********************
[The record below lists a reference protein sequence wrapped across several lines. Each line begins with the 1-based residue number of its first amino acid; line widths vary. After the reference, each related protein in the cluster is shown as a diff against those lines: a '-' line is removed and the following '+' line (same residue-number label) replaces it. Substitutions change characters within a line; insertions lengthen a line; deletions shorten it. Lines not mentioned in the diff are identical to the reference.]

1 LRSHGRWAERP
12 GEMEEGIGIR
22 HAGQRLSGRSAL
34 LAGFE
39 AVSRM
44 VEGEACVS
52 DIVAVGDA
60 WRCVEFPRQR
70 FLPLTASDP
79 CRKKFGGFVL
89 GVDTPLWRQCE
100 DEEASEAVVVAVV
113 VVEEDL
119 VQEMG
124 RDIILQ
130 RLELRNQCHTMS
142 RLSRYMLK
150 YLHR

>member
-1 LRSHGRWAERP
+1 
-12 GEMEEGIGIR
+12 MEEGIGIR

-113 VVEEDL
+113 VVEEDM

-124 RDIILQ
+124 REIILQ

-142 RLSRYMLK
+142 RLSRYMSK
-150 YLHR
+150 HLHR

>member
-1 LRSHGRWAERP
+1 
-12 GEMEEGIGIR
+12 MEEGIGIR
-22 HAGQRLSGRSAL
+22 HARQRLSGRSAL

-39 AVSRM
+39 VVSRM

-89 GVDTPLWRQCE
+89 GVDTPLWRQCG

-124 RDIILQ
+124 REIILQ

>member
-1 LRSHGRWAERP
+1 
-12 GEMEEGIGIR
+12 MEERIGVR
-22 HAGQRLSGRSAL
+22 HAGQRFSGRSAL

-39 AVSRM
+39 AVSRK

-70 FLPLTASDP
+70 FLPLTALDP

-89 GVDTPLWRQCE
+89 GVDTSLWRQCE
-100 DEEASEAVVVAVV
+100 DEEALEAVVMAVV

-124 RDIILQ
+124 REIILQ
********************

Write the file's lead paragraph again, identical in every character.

[The record below lists a reference protein sequence wrapped across several lines. Each line begins with the 1-based residue number of its first amino acid; line widths vary. After the reference, each related protein in the cluster is shown as a diff against those lines: a '-' line is removed and the following '+' line (same residue-number label) replaces it. Substitutions change characters within a line; insertions lengthen a line; deletions shorten it. Lines not mentioned in the diff are identical to the reference.]